If you have life insurance through your employer and plan on sticking around for a few more years, there’s no reason to take out an extra policy that will eat away at your savings.
The Independence of Your Loved Ones
The point of life insurance is to provide financial security for those you leave behind.
If you have a policy or are considering purchasing one, it’s important to consider your family’s needs (and how those needs will shift over the course of your retirement).
If your kids are all grown up and have their own careers, or you’ve saved enough for your spouse to pay the bills, life insurance may not be necessary.
If, on the other hand, your children are younger, or if your spouse needs (or will need) long-term medical care, a life insurance policy is a good idea.
Types of Life Insurance for Seniors
With all of this in mind, let’s talk about a few different types of life insurance policies available to seniors.
Keep in mind that these aren’t one-size-fits-all. You need to do a careful (and honest) evaluation of your situation to decide if any specific policy is what you need.
If you do need a policy, it’s time to shop around. Check out LifeNetInsurance.com for a good place to start.
Term life insurance is one of the best-known forms of life insurance because, for the most part, it offers the most coverage for the lowest price.
Term life insurance works by providing coverage for a set number of years, usually 10 to 30 years in increments of five. It also guarantees that premiums are the same every year.
Here’s the catch: available term life policies tend to go down as your age goes up. Most companies don’t offer 30-year policies once you hit 50 to 55, 20-year plans are available until you hit about 65, and seniors in their 70s are often only able to purchase 10-year plans.
Whole life insurance works a little differently. As the name implies, it provides a death benefit as long as you keep paying the premium, and it accumulates cash value over time.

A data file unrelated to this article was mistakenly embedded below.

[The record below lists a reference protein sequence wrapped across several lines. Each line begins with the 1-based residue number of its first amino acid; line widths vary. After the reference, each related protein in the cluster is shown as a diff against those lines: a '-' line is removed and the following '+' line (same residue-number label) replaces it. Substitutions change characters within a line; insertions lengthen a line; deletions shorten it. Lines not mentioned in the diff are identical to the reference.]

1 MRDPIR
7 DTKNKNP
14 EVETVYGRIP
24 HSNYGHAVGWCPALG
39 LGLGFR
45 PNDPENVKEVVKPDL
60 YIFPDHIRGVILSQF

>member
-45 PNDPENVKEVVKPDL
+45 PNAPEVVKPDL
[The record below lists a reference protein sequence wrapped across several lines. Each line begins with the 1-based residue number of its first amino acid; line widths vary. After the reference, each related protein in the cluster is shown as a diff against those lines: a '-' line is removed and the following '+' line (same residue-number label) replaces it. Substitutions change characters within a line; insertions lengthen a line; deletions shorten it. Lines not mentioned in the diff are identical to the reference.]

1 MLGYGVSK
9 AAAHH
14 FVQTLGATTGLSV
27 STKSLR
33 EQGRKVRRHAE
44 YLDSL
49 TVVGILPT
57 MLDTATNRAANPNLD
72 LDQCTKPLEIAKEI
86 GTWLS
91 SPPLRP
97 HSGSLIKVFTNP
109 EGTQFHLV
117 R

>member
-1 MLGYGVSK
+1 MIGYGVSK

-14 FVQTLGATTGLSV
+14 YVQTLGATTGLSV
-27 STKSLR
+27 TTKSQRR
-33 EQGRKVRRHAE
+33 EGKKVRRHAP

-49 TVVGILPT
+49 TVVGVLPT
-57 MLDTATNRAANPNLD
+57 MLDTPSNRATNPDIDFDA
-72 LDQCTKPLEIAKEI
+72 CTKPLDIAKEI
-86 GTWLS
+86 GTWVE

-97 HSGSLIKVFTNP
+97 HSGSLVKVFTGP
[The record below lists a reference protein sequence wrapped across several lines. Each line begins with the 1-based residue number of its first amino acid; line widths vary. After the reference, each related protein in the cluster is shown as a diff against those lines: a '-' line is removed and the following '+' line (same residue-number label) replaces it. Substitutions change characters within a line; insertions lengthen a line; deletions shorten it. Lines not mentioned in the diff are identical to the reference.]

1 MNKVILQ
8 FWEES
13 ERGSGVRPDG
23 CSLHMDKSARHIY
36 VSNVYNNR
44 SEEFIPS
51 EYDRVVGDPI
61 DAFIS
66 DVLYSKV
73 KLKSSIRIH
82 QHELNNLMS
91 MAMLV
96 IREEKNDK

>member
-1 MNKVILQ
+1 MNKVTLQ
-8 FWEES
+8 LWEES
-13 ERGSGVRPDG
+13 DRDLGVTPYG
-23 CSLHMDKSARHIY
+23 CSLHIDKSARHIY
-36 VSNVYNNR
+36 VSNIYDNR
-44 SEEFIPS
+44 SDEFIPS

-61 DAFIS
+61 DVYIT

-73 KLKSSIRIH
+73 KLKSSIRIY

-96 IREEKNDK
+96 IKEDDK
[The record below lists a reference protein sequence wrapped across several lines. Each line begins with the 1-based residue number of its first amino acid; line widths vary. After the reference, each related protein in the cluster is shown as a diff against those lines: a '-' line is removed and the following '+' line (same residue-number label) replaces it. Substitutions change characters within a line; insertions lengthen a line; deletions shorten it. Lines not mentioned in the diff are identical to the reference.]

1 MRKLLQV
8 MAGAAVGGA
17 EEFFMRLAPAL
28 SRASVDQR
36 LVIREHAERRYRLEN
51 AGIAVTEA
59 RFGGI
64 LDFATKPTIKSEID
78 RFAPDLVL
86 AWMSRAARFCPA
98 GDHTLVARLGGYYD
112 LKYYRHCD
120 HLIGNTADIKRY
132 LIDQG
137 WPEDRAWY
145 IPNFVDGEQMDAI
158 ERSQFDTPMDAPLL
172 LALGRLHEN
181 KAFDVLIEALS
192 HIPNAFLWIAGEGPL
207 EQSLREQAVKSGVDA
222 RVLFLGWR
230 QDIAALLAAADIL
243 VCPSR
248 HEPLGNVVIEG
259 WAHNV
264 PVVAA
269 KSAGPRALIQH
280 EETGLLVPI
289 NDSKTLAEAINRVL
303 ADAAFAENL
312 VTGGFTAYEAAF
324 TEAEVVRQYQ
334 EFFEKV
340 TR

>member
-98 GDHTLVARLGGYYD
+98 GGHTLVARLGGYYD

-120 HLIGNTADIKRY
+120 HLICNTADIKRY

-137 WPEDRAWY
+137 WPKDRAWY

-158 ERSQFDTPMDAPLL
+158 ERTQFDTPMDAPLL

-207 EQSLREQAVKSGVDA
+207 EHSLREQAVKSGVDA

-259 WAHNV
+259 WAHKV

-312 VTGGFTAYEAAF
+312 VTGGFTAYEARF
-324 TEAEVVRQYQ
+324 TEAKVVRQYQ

Cash value works like putting money into a retirement account–you can accumulate money on a tax-deferred basis and even borrow from the policy for a down payment on a home or for retirement income.
This type of policy is more expensive and thus less common among seniors. Usually, it’s purchased for one of a few specific purposes:
- You want to leave a certain amount to a beneficiary
- You want to use it to minimize estate taxes
- You’re using the policy loan option
The cutoff for purchasing this type of policy is 75-80 years old, and your health and age factor into your ability to qualify.
Final expense insurance is a specified type of life insurance meant to pay for end-of-life financial needs, usually funeral costs or medical bills.
Like whole life insurance, coverage lasts as long as you continue to pay the premiums, and this type of policy can grow a cash value.
That said, policy amounts tend to be more modest than other forms of life insurance, but since the money is earmarked for a specific purpose, you won’t need as much money in the policy anyway.
More Articles for Seniors
Now that you know a thing or two about life insurance for seniors, it might be time to sit down your spouse or family members to talk about whether life insurance is a practical option for you.
And if you need more ideas to make your life a little better, check out our lifestyle section for more posts.